The eating disorder anorexia nervosa causes potentially serious eye damage, according to a study published in the British Journal of Ophthalmology.

Anorexia nervosa affects up to 3% of affluent women, and is the third most common chronic disease among teenage women, up to one in 10 of whom will die from it.

Researchers have now analyzed the thickness of the macula and its electrical activity in the eyes of 13 women with anorexia nervosa and in 20 healthy women of the same age.  The average age of the women was 28. Those with anorexia had had their condition for an average of 10 years.

The macula lies in the center of the retina, at the back of the eye, and is responsible for fine detailed central vision and the processing of light.  Tests were done to determine how well the eyes picked up fine detail.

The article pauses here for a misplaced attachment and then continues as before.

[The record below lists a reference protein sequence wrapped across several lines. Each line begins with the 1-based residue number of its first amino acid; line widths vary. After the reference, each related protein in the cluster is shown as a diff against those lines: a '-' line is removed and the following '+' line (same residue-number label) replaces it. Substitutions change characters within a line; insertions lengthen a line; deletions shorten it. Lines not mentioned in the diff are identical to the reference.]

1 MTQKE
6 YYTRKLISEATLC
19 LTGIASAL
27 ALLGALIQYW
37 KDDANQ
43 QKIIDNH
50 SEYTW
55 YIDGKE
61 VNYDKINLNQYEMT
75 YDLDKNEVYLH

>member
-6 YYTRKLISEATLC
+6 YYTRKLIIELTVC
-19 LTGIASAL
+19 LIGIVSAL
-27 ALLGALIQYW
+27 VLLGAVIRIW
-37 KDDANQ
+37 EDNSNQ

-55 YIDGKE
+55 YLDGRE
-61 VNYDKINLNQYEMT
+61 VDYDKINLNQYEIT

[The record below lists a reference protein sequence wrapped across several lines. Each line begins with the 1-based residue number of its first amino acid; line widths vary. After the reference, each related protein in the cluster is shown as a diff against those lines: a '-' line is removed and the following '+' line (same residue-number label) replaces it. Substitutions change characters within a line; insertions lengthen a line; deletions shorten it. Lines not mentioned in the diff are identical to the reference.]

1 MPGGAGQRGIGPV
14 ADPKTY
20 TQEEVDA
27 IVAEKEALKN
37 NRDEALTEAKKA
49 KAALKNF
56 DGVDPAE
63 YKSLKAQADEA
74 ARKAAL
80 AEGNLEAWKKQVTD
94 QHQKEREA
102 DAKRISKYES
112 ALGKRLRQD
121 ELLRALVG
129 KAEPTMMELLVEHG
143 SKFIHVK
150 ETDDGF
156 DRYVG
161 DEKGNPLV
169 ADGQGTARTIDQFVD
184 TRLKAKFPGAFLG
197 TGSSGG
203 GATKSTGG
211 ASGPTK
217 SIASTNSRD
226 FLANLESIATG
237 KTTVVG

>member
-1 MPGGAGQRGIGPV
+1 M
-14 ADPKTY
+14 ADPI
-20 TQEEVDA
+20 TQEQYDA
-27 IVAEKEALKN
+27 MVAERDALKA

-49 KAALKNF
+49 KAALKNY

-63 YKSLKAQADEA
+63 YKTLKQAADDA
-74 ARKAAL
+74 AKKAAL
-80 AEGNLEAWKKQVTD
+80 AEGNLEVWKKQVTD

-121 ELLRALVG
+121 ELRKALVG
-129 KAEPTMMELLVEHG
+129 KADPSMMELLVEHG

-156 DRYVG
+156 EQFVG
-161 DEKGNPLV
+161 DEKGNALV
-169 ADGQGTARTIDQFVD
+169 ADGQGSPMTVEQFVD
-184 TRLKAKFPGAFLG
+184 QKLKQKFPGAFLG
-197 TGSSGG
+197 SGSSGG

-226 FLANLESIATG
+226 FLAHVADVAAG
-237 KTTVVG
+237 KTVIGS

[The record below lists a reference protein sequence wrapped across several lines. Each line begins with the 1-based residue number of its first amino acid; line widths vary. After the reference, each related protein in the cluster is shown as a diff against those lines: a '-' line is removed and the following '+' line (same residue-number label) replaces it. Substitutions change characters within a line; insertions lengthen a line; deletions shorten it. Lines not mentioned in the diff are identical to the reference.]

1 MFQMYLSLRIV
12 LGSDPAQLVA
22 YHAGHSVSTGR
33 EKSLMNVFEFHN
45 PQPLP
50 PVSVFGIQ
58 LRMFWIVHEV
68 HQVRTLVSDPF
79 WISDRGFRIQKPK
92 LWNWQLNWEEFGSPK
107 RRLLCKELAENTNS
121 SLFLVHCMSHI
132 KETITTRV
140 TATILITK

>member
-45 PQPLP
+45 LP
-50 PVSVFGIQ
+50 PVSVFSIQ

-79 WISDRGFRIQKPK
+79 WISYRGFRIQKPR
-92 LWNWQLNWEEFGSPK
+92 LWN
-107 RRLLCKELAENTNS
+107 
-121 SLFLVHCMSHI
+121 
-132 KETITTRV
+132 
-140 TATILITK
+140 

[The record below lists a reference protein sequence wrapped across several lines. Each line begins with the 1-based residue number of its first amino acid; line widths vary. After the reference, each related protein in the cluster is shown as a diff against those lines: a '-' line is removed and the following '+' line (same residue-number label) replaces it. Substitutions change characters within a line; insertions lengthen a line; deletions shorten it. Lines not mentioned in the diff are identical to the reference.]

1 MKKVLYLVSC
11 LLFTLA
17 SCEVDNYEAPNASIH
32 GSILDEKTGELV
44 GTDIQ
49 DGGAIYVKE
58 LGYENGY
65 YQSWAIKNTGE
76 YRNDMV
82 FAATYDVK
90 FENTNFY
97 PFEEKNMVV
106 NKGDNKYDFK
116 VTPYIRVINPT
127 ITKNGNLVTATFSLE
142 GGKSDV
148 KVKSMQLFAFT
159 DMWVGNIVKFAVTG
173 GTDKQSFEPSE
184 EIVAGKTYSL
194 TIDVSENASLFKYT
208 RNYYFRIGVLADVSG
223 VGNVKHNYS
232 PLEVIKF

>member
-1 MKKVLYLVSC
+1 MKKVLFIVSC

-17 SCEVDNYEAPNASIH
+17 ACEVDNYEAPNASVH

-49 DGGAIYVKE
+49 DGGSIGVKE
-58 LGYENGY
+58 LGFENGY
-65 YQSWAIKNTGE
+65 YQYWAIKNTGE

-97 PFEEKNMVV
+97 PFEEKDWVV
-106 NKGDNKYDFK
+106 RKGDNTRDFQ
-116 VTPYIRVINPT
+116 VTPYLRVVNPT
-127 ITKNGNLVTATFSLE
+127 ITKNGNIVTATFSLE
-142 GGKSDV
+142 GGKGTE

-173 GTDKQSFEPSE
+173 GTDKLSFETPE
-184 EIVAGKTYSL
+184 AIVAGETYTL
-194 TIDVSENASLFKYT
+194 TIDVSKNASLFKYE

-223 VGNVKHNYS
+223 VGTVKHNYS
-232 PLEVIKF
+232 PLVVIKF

The analysis showed that the macula and the nerve layers feeding it were significantly thinner in the eyes of the women with anorexia nervosa.  There was also significantly less firing of the neurotransmitter dopamine, a key element of the brain’s ability to process visual images.

There even seemed to be differences between women with different patterns of anorexia.  The fovea, the center of the macula that is rich in light sensitive cone cells, was thinner in those women who binged and purged compared to those who simply restricted their calorie intake.

The authors conclude that it is not yet clear whether macular thinning and decreased neurotransmitter activity are the initial stages of progressive blindness or whether these signs will revert back to normal once normal eating patterns are resumed.

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